Pig Shrapnel is the harsh noise wall project of Joe Stache(less), also the owner of Hair On My Food Tapes & Records and Busey Teeth CDr. He’s been making all kinds of noise for years under different names (Hoggle, Extreme Chafing), but on Boar’d to Death he returns to something of a strange obsession – pig stuff. Everything on this disc is a pig pun or reference except maybe the walls themselves, and it’s always interesting to see what new pig reference the project can come up with next.
This disc features three walls over about forty minutes, each track lasting around the same length of time plus or minus a couple minutes. First wall is titled “Boarn Angry,” which features a bombastic, fast-paced bass judder underneath a crackling mid-toned static churning. The track remains relatively the same throughout except for what seems like a minor change to the wall minutes in, and Pig Shrapnel keeps the listener locked in the groove with a nice crunchy static texture.
The dynamic remains fairly similar as the wall transitions into “I Am the Ultimate Omnivore,” which seems to keep the rigid bass shudder in the background for more nuanced static. There’s an exterior sheet of static that is unmoving, just a slight hissing that adds one extra texture. Also found in the mix is more of that oscillating crackling static, though it’s somewhat softer than the first track with more controlled movement.
Again, track three – “Severely Lacerated by Razor Sharp Tusks,” a title that explains much of the CD-R artwork – moves seamlessly into place from the second track, continuing that bass-driven backdrop while removing the less-voluminous static for sharp, crackling, staccato textures. It’s also a stoic track, only punctuated by the random alterations of the static and bass and relatively unchanged throughout besides a few tweaks to the front maelstrom of static to make it a bit thicker.
Interestingly, Boar’d to Death is so interconnected that it could be a 40-minute track in itself, with three areas of change. Pig Shrapnel keeps that bass locked in a groove to make the transitions, and it’s an element that I like about this release – there’s a clear definition why the three tracks are on this release rather than another, giving it a defining quality that listeners should appreciate. This is a solid CD-R offering from Pig Shrapnel, and harsh noise wall fans will enjoy the onslaught of pig-related sonic textures.
I think we all know who Vomir is; Pig Shrapnel is Joe Stache’s HNW project who also runs Hair On My Food and Serious Business. Both of them come together on this lengthy split to make a whole lot of racket with two side-long harsh noise walls. You were expecting anything different?
Vomir’s track is “Untitled” on the A-side, and he offers us a 30 minute slice of harsh noise wall heaven right up there with many of his other similar-sounding walls. This one’s fairly roiling with a heady bass roll in the background of the wall with some sticky, fuzzy static up front that is fairly fast-moving, leaving little space between. If you thought you were in for change, you’re mistaken; “Untitled” remains consistent throughout, a block of sound that seems like it’s moving thanks to the static pops but isn’t dynamic by any standard.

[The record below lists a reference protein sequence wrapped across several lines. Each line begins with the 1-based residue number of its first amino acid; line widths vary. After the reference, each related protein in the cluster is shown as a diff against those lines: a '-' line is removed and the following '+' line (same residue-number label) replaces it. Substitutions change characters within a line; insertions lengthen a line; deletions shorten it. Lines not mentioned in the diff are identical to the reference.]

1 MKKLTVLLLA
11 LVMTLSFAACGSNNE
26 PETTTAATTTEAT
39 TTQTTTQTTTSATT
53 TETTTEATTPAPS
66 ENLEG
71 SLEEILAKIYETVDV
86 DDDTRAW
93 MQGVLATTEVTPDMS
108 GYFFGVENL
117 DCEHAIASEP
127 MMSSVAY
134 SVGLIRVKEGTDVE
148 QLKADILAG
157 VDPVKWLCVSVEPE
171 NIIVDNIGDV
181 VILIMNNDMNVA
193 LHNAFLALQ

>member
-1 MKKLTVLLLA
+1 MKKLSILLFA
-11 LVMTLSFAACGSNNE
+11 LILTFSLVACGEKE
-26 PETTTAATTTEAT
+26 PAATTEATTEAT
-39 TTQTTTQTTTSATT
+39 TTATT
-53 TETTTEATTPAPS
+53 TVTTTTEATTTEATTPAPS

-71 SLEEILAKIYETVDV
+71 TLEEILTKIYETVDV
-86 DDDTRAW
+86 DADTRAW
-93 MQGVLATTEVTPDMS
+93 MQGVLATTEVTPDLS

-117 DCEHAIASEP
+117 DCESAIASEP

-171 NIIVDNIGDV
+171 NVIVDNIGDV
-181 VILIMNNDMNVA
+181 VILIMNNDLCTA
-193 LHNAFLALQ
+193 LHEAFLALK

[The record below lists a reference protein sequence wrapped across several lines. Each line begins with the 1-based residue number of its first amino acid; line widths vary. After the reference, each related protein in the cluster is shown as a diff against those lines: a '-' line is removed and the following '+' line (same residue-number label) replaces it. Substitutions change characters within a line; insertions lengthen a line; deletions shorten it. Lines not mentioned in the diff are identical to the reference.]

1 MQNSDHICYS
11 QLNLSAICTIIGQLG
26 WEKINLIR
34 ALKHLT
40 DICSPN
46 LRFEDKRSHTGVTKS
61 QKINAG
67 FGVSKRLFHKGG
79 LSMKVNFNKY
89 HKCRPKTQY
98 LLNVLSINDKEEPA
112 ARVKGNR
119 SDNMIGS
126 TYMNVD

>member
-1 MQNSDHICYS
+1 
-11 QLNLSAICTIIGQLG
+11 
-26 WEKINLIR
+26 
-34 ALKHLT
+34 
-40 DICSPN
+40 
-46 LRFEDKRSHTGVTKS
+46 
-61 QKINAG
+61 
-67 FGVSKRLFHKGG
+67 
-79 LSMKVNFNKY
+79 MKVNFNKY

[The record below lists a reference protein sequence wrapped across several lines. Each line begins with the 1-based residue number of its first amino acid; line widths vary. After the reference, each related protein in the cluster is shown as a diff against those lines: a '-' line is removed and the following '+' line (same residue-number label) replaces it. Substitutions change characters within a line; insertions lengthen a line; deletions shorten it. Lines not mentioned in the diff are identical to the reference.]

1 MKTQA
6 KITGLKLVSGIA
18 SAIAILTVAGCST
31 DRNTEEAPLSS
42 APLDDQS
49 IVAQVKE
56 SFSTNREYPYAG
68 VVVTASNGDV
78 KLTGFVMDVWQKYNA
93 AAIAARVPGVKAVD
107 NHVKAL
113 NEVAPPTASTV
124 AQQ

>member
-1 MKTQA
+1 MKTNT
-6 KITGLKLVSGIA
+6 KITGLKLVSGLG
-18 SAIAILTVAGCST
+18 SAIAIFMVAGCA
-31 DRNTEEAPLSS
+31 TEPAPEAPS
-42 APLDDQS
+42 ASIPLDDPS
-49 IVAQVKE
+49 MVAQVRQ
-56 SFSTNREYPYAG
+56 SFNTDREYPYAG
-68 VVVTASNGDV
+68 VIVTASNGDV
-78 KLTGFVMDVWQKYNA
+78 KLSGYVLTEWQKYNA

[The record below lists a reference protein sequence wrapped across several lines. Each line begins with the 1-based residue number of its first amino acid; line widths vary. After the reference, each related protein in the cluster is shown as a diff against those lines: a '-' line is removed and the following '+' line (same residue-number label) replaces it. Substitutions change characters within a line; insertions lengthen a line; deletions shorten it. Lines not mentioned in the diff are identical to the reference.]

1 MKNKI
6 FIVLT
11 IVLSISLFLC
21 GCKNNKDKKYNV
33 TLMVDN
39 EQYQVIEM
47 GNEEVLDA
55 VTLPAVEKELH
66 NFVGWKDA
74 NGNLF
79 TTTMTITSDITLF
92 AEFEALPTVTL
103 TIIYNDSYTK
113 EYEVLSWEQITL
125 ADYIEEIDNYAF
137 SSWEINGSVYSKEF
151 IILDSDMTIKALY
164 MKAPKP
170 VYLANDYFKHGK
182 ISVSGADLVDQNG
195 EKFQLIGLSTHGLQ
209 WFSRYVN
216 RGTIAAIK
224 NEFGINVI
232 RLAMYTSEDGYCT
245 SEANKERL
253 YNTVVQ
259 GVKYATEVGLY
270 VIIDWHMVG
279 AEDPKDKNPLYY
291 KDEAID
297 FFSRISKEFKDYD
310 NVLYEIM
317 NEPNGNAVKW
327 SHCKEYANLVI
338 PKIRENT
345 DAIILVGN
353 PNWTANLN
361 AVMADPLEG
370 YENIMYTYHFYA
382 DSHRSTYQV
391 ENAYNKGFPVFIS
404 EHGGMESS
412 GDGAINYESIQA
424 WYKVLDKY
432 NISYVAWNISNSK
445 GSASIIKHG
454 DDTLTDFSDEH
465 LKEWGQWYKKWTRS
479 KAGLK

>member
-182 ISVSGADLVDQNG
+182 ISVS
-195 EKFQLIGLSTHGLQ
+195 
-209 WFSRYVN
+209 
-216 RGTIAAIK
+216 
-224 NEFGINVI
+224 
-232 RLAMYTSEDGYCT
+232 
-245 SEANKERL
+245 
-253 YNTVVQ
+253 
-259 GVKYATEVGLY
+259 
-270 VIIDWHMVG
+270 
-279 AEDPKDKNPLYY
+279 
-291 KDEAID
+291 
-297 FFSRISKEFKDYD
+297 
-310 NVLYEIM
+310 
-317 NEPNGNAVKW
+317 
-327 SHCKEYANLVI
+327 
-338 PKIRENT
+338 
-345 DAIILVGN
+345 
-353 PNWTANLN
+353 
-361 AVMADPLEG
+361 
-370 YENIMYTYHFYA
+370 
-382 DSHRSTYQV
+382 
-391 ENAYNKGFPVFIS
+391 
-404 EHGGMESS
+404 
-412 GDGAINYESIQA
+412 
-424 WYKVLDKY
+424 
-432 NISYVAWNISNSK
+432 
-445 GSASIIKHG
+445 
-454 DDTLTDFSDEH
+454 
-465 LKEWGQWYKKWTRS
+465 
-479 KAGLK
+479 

Pig Shrapnel’s side is much more bass-driven. “Behold the Pig” is dirty low-end sludge, where the bass rumbles tend to take on a life of their own, oscillating to different pitches (or not?) and seemingly wavering all over the place. There is just a hint of a static trickle spitting at the listener; it’s occasionally there, and when it is it adds only a flavoring of substance that surprisingly works very well. It’s an intriguing listen all around that stays locked and yet feels different throughout the whole track.
It would be well worth the money to check out this split for Pig Shrapnel’s track alone, and you already know what Vomir sounds like. But with both tracks, this is a must for harsh noise wall fans. Unfortunately, if you didn’t pick it up when it was released, you’re out of luck – it was in an edition of 17, and they’re sold out.
Pig Shrapnel is a harsh noise/wall project dedicated to pigs – specifically, their deliciousness in all forms, including bacon and bacon by-products. Perhaps not a project for vegetarians, nor those who like turkey bacon as the artist specifically calls them out, Pig Shrapnel throws down some shuddering, sharp static tones for fans of harsh noise walls that shift rapidly throughout the track.
“Bacon Worship” clocks in at almost 20 minutes, and Pig Shrapnel keeps the focus of the track more or less locked despite the staccato movements of static. There’s a crunchy static layering in the forefront, along with some bass rumbles locked with another searing movement of static underneath. What drives much of the track is the sticky, pulsating warble of the front-end static, which, throughout the track, tends to change rhythmically. At times, Pig Shrapnel will drop some of the static for more bass, or will switch up the pattering of static for a new texturing. Otherwise, though, the pitch and sound remains the same, a wall locked in its own theme but constantly evolving.
The texturing is very nuanced, and Pig Shrapnel consistently delivers a solid wall of static that remains quite blotchy, with a nice amount of space or clicking within its sound. “Bacon Worship” occasionally locks into a specific sound for minutes, then moves from that groove to find another fine-tuned wall. For fans of slowly-moving walls, but Joe the Stache does come through for those who like their walls stationary.